Under the LAD, a place of public accommodation cannot discriminate against you because of your actual or perceived race, national origin, religion, disability, sexual orientation, gender identity, gender expression, or other LAD-protected characteristic. The place of public accommodation also must take action to stop harassment based on these characteristics if they know or should have known about it, including when the harassment comes from another patient, customer, or student.

These protections apply when the conduct at issue stems from concerns related to hMPXV. So, for example, if a student repeatedly told your teen that your teen must have (or must have had) hMPXV because your teen is bisexual, the school could be liable if you reported the harassment and the school did not investigate or take action. Similarly, if a store patron sees that you are wearing an LGBTQIA+ pride shirt and starts screaming that “Gays are spreading monkeypox,” the LAD requires the store to take action to stop the harassment.

2. What are the LAD’s protections related to medical facilities and hMPXV?

Medical facilities must ensure they do not discriminate based on actual or perceived race, national origin, religion, disability, sexual orientation, gender identity, gender expression, or other LAD-protected characteristics in their provision of services, including the provision of tests or care related to hMPXV. For example, it is unlawful for a medical facility to refuse an individual treatment for hMPXV, or for any other illness, because they are transgender. In addition, to ensure they are not discriminating on the basis of national origin or disability, medical facilities may need to provide qualified interpreter services to ensure effective communications with individuals with limited English proficiency and individuals who are deaf or hard of hearing.

3. I have hMPXV but need to obtain groceries or pharmaceuticals. What are my rights under the LAD?

The LAD requires places of public accommodation (including grocery stores and pharmacies) to provide reasonable accommodations to a customer or patron with a disability, including a disability related to hMPXV, unless doing so would be an undue burden on their operations. Thus, under the LAD, a grocery store or pharmacy must make a contact-free method of obtaining goods available to a person with hMPXV unless doing so would be an undue burden on their operations.

Retaliation

1. I would like to make an LAD complaint, but I am worried that my employer or housing provider will retaliate against me. What should I do?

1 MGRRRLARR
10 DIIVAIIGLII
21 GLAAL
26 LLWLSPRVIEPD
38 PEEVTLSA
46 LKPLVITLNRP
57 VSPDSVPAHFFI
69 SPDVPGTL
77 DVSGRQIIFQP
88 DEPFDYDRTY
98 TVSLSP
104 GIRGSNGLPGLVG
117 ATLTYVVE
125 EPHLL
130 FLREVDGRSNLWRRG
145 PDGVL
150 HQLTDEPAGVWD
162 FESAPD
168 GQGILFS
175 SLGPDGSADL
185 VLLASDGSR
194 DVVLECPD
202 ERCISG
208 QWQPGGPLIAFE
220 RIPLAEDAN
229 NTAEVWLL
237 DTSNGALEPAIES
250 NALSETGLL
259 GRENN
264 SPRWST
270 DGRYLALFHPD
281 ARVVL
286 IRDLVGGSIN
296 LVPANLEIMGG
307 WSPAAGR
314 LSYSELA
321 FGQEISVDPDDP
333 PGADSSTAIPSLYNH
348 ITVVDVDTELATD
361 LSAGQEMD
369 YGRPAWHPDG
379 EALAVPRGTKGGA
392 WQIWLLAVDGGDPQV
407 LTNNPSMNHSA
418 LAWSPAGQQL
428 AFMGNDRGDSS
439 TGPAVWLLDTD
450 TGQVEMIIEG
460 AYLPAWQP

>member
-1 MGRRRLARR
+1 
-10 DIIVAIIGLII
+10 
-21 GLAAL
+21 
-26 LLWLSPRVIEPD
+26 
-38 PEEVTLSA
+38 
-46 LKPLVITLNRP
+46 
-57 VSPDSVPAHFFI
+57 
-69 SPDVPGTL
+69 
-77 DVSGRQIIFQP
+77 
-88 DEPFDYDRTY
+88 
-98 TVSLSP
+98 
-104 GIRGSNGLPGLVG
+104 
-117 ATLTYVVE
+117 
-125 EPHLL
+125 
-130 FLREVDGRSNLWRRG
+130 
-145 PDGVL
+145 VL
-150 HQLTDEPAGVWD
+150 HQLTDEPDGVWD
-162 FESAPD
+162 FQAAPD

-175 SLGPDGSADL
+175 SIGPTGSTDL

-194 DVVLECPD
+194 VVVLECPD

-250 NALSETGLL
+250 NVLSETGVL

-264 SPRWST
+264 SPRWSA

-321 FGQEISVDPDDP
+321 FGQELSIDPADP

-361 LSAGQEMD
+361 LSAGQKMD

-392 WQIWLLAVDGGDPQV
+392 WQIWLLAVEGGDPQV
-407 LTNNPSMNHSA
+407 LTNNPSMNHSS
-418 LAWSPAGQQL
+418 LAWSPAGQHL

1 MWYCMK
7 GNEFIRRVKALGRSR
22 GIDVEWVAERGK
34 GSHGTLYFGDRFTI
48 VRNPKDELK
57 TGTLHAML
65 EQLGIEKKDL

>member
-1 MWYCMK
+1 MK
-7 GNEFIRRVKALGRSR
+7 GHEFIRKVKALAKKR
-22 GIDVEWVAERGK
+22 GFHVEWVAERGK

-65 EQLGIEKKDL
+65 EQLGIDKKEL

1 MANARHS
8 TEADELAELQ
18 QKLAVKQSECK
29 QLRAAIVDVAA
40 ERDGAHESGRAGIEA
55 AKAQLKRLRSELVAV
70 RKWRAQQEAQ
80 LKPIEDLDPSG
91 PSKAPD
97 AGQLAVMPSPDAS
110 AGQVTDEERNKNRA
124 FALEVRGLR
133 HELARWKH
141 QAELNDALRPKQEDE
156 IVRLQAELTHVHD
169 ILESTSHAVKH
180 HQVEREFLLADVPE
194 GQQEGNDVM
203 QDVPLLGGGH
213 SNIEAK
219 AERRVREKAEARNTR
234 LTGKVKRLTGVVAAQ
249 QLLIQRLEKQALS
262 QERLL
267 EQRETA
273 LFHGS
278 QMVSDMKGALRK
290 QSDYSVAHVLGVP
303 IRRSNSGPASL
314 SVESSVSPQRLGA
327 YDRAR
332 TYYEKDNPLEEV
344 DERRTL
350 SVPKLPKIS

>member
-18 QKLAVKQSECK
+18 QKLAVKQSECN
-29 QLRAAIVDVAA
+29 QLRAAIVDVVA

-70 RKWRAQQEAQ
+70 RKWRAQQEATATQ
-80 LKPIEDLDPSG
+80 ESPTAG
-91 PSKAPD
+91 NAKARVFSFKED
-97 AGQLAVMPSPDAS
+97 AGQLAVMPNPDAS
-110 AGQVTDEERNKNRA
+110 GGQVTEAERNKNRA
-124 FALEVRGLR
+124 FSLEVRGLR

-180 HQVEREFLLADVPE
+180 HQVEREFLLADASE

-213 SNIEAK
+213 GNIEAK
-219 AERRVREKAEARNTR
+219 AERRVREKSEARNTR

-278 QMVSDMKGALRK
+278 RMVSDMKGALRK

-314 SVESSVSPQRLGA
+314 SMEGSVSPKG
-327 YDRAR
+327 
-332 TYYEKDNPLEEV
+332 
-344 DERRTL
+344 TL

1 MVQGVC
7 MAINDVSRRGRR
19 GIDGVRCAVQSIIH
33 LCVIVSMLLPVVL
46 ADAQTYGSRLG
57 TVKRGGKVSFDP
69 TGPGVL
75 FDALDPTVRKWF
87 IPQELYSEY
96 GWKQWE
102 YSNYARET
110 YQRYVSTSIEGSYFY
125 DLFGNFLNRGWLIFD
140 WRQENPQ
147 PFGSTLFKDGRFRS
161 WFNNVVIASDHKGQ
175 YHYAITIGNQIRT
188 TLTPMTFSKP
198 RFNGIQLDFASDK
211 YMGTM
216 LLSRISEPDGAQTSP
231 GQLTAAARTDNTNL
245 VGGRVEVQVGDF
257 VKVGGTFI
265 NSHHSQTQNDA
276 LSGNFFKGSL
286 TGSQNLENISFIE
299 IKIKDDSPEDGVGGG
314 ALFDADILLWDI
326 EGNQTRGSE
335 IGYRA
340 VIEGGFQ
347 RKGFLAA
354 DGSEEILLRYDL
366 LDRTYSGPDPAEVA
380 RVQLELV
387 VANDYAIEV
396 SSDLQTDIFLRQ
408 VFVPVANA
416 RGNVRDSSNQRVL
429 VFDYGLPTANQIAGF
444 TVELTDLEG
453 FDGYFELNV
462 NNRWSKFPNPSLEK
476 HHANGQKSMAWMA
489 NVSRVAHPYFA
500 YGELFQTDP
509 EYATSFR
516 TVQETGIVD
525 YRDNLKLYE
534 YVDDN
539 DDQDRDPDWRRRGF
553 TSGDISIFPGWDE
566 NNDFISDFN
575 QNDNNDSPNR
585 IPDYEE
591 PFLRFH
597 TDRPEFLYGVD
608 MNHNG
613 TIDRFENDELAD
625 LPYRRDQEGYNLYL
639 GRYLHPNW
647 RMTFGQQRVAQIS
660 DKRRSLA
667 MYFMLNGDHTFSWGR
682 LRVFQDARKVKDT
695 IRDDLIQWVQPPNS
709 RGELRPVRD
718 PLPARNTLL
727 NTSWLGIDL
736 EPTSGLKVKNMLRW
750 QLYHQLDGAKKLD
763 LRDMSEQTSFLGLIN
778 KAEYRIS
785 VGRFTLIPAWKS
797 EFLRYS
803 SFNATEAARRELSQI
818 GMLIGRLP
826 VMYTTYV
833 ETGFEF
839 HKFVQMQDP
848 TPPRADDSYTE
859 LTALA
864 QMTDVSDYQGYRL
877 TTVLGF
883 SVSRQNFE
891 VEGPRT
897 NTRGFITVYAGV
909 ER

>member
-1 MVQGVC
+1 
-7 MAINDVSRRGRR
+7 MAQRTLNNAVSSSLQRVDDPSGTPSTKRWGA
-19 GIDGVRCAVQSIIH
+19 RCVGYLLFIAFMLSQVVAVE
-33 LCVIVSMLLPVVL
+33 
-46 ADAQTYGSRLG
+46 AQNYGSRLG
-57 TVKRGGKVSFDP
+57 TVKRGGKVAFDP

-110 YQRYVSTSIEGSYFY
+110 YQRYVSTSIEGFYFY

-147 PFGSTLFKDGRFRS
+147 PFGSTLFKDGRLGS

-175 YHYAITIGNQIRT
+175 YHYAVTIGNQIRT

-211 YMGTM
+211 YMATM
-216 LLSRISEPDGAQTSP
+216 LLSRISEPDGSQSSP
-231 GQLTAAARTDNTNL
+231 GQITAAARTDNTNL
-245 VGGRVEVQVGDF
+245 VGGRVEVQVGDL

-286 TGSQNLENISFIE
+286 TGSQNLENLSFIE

The LAD prohibits retaliation against a person for complaining about discrimination or bias-based harassment, or otherwise exercising or attempting to exercise their rights under the law. For example, an employer cannot fire someone for reporting hMPXV-related harassment to human resources. And a housing provider cannot evict someone for reporting housing discrimination to DCR.

Bias Incidents

1. I witnessed a bias/hate crime on a sidewalk in my town. What should I do?

If you’ve witnessed or experienced a bias/hate crime, you should report that incident to law enforcement immediately by calling 911 or your local law enforcement agency. You also may report a bias incident to the NJ Attorney General’s Office online HERE, via email to NJBIAS@NJDCJ.org, or by calling the Bias Hotline at 800-277-BIAS (2427).

New Jersey Family Leave Act

1. Who is protected by the New Jersey Family Leave Act (NJFLA)?

To be eligible for the protections available under the NJFLA, you must work either for a state or local government agency, or for a company or organization with 30 or more employees worldwide. In addition, you must have been employed by the agency or company for at least 1 year and have worked at least 1,000 hours in the past 12 months. Please click HERE to learn more about the NJFLA.

2. What protections does the New Jersey Family Leave Act offer?

Eligible employees generally can take up to 12 weeks of job-protected leave during a 24-month period to care for a family member, or someone who is the equivalent of family, who has a serious health condition (including a diagnosis of hMPXV).  

When you return to work, you are generally entitled to return to the same position you held before leave, and your employer may not retaliate against you because you took or attempted to take leave under the NJFLA.

3. When can I take job-protected NJFLA leave related to hMPXV?

If your family member, or someone who is the equivalent of family, has hMPXV and you are eligible for the protections of the NJFLA, you can take job-protected leave to take care of them.

You cannot take leave under the NJFLA based on your own hMXPV diagnosis.